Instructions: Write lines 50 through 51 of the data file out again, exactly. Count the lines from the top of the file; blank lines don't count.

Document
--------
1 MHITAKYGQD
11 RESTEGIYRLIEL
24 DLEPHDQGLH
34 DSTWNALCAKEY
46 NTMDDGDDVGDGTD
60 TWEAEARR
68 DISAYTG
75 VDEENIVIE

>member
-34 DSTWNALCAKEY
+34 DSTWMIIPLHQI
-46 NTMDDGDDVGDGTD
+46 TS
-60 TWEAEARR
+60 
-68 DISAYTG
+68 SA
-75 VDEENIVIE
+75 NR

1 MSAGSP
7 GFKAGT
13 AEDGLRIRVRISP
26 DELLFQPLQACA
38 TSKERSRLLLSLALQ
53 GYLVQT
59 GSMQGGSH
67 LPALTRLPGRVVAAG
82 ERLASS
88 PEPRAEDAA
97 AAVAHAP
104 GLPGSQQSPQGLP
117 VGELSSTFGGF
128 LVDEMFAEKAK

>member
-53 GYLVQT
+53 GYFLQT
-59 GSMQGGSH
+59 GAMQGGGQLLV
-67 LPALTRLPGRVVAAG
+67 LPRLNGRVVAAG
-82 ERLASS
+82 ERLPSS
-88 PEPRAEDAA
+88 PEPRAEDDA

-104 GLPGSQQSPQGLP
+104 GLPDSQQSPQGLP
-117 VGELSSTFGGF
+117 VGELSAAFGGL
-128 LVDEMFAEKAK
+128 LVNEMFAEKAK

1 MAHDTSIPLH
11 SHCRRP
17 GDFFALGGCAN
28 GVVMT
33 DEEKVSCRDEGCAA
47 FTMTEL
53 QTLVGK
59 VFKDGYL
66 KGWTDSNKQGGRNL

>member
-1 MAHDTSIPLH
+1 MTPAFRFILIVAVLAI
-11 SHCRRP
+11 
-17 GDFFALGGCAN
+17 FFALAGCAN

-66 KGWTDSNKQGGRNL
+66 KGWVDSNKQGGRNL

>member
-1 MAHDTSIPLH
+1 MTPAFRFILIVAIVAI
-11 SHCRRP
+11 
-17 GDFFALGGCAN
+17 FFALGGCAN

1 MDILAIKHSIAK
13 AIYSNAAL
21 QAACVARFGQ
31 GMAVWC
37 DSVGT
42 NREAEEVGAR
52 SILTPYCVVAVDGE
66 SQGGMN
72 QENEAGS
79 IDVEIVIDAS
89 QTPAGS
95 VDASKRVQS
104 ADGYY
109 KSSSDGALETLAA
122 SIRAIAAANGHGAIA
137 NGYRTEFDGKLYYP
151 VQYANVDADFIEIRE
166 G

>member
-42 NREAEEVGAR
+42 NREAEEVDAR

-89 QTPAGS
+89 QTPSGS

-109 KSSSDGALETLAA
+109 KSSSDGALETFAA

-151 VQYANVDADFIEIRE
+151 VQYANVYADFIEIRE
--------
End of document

+128 LVNEMFAEKAK

1 MAHDTSIPLH